TXHSFB Team to Watch: Frisco Raccoons using winless 2017 campaign as motivation for perfect start to 2019

Frisco High School

First year Frisco High School head coach Jeff Harbert didn’t see his team’s perfect start coming. In fact, few did.

High school writers, including ours, thought the Raccoons, still recovering from a winless 2017 campaign, would contend for a playoff spot and slide in as the fourth-place team from District 7-5A. Six games into the season, Frisco finds itself in playoff contention, just not the way we saw it during the summer. Off to the team’s best start since 1973 at 6-0, Frisco has shown that some young players who were thrust into key roles last season have come of age.

“We had some young guys in key roles last year, and they’re using that experience this year,” Harbert said. “We’ve had a few talented classes come in back-to-back years, and that’s led to what’s been a breakout season for us.”

Experience has made all the difference with the Raccoons’ high-scoring offense that’s been, well, rabid at times. Frisco scored 76 in a district win over Lebanon Trail, but Harbert points to wins against Melissa (48-41 on Sept. 6) and Frisco Reedy (35-31 on Sept. 27) as telling signs that this team has turned a corner.

“We fell behind at Melissa 14-0 in the first quarter, and we had a chance to fold up our tents and go home,” Harbert said. “Maybe some of our teams in the past would have done that. But these guys hung in there.

“Same thing against Reedy. We got out to a big lead and then didn’t do much. Well, they scored 24 straight points and with four minutes left, we found ourselves down by four points. We hadn’t done a whole lot in that game, but we found a way. Some of the plays down the stretch were definitely unconventional, but the guys made it happen to get that win.”

Frisco averages 44.6 points per game, and Harbert said his playmakers are doing exactly that.

“Now guys are finding ways to make plays when it’s time to make plays,” he said.

Frisco’s used a balanced, fast-paced attack to harass opposing defenses. Quarterback Caree Green’s thrown for 1,000 yards with 13 touchdowns and just two interceptions. Transfer receiver Chase Lowery has been a big play machine, averaging 25 yards per catch with seven touchdowns. And running back Bryson Clemons, thrust into the lineup during that forgettable 2017 season, is running with renewed energy, averaging 120 yards per game and 7.7 yards per carry.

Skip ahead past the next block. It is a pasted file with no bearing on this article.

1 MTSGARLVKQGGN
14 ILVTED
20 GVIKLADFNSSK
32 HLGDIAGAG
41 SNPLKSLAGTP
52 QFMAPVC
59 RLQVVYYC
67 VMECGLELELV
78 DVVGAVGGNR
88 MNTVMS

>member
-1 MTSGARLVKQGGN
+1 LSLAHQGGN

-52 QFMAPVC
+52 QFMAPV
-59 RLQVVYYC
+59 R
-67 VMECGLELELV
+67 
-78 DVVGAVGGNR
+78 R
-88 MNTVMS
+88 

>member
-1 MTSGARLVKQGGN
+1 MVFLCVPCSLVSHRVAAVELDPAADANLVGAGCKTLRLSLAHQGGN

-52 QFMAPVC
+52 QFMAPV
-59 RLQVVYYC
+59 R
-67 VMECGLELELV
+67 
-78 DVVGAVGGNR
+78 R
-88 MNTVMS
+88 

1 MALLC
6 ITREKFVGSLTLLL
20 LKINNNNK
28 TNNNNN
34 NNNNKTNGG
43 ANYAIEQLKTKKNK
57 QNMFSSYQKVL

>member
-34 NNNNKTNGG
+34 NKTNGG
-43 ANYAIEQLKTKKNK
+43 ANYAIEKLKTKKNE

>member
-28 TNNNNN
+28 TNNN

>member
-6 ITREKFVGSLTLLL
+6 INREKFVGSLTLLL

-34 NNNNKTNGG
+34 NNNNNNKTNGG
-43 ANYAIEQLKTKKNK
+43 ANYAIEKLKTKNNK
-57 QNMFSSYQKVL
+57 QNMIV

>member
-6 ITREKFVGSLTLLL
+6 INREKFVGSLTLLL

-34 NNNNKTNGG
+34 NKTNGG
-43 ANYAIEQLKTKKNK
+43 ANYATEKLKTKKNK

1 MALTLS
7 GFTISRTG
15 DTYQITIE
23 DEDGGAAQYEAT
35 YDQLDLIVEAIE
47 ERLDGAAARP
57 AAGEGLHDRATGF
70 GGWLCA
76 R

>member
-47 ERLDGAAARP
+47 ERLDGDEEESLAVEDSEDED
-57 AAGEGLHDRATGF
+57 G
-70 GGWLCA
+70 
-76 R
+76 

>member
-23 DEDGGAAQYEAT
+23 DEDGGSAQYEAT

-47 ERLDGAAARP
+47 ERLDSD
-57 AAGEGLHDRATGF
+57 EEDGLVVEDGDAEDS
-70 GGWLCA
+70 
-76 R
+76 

“Bryson had to carry the ball a lot as a sophomore before he was really ready to,” Harbert said. “And he will tell you that last year he didn’t really live up to his or our expectations. He had to buy in to our way of doing things, and he has really done that. He’s running harder and more aggressively. He’s still really explosive but now he is getting us the tough yards as well.”

Along with Blake May and Donta Reece, the Raccoons have an effective running game that prevents defenses from keying on one player.

Harbert said his defense takes a bit of a different approach to things. Opponents have moved the ball and scored at a clip of 26 points per game, but those figures don’t bother Harbert as long as Aaron Taylor (12 tackles per game) and his teammates are making teams work for what they get.

“We give up a lot of yards,” Harbert explained. “That’s not really by design, but we play to our offense. If we can make the other team earn what they get, then we think they’ll have trouble keeping up with our offense.”

So far, that math works, though the Raccoons have been tempting fate by allowing opponents to convert on a high rate when they get to third and fourth down.

“I think we’re coming along as a unit, but when we get to third and fourth down, we can’t get off the field,” Harbert said. “We need to be better at that.”

There’s good news on that front, and better news, Harbert said.

Following Friday’s game with Lake Dallas, Frisco has three game weeks plus a bye to sharpen their skills. That’s the good news. The better news?

“The guys are confident, but they know we aren’t a finished product yet,” Harbert said. “Our goal is to be able to play with the elite teams.”

The coach, who spent 14 years as an assistant before succeeding Vance Gibson, said his players know what they must do to finish the season on a high note.

“We can’t buy into the Frisco hype, so to speak,” he said, noting that various media outlets have noticed his team’s start. “As long as we maintain our focus and work hard, I feel like we have kids who make plays when they need to be made. These dudes will show up when it’s time.”

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